“I’ve always been fascinated by large carnivores,” says Brian Kertson, a wildlife research scientist with the Washington Department of Fish and Wildlife (WDFW). “Not just because of the physical adaptations they have, which are remarkable, but because they have to go out, search, locate, capture and kill other animals—despite the fact those animals have spent hundreds of thousands of years developing tricks to get away from them. That’s a really challenging way to live your life.”
You could argue the same about studying major predators. But that’s exactly how Kertson wants to spend his life, and he’s currently living his dream as a large carnivore researcher for the state.
Growing up in Woodinville, Wash., Kertson says he knew early on that he wanted to study wildlife. As part of a high school project, he remembers coming down to the University of Washington and visiting the College of Forest Resources (CFR). He ended up meeting Professor Dave Manuwal, head of the wildlife science program at the time, and Josh Millspaugh, a doctoral candidate who is now a professor of wildlife management at the University of Missouri.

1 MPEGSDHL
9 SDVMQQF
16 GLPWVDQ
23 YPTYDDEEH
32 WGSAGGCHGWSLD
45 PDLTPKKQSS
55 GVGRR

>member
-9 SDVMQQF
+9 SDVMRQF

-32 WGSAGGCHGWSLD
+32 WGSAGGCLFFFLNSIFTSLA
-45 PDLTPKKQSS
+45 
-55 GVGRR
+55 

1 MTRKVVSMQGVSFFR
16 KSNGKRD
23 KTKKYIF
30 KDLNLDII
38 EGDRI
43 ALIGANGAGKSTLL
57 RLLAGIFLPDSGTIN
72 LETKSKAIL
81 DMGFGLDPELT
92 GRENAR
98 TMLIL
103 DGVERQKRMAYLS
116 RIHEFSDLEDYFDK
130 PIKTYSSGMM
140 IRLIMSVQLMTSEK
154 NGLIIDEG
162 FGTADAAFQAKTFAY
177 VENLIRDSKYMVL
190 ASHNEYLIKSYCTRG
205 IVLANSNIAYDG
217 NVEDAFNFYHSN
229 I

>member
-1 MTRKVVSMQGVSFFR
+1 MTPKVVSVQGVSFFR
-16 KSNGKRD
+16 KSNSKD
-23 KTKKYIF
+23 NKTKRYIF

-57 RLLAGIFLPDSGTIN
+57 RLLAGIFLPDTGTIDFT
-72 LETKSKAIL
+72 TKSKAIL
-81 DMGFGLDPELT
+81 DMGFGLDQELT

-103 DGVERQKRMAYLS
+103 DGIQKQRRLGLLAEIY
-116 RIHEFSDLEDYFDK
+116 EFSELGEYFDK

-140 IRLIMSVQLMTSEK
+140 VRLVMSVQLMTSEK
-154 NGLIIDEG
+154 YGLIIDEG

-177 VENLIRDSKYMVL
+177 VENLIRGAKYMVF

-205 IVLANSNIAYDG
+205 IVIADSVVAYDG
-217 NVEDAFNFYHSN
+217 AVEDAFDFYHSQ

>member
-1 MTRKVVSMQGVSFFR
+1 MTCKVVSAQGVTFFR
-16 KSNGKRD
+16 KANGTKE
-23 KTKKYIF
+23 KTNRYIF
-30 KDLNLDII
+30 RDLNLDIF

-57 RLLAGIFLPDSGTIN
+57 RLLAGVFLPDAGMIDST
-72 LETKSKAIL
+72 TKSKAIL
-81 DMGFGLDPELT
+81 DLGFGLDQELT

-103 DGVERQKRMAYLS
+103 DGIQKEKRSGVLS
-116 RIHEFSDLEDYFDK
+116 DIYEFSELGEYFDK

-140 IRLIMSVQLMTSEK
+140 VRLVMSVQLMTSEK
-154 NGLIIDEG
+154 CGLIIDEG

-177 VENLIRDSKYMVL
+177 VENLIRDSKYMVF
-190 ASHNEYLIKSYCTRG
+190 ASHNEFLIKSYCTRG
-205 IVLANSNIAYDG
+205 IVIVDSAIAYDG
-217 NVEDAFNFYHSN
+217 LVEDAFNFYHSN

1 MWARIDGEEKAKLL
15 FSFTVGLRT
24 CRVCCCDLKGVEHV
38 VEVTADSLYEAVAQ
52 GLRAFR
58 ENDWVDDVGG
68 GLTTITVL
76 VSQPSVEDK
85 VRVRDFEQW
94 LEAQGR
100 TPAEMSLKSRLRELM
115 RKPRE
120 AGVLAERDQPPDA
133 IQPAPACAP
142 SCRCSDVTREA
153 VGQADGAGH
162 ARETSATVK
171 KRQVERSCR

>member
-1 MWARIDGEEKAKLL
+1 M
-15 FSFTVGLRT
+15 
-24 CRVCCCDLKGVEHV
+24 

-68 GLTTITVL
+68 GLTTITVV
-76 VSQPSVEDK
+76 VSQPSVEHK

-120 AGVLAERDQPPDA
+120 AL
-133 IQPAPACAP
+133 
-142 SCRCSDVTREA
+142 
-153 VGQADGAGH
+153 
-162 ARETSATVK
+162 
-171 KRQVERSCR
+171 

Kertson talked with Millspaugh about his interest in wildlife and working outside, and that he was thinking of pursuing zoology in college. Millspaugh said that if Kertson really wanted to spend his career in the field and working hands-on with animals, he should consider training as a wildlife scientist.
As it happens, Kertson nearly opted for an entirely different form of training since UW had been recruiting him to play football as a defensive end or outside linebacker. Yet the call of the outdoors and wildlife research won out, and he decided to accept an academic scholarship, enrolling as a freshman at UW in the fall of 1997. “I declared a wildlife science major right out of the gate and never looked back,” he says. “It was a perfect confluence of my three real passions: wildlife, science and just being outdoors.”